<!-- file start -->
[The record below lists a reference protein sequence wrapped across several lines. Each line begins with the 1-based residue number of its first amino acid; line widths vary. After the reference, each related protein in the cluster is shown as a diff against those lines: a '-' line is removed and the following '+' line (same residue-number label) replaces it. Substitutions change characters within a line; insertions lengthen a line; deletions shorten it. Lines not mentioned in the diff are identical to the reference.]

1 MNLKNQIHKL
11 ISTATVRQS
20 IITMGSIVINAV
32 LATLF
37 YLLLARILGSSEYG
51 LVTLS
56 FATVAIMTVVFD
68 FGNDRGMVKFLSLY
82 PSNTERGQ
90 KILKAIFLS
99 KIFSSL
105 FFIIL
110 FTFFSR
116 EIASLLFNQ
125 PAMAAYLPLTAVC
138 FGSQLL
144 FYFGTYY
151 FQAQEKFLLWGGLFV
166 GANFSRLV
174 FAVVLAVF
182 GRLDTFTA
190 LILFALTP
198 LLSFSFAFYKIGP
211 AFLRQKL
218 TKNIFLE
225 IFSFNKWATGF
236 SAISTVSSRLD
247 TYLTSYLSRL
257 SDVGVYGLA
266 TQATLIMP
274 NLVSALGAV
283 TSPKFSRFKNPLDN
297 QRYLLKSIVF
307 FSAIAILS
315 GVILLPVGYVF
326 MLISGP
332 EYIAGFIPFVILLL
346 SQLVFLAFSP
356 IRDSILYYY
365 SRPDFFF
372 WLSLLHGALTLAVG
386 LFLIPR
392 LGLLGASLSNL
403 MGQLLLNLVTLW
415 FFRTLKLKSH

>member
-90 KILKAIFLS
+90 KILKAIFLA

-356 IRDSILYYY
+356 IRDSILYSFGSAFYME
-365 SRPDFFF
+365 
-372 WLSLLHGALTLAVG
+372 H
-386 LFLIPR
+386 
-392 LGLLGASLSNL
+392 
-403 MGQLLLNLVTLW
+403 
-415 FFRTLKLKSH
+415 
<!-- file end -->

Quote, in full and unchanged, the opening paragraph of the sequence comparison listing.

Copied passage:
[The record below lists a reference protein sequence wrapped across several lines. Each line begins with the 1-based residue number of its first amino acid; line widths vary. After the reference, each related protein in the cluster is shown as a diff against those lines: a '-' line is removed and the following '+' line (same residue-number label) replaces it. Substitutions change characters within a line; insertions lengthen a line; deletions shorten it. Lines not mentioned in the diff are identical to the reference.]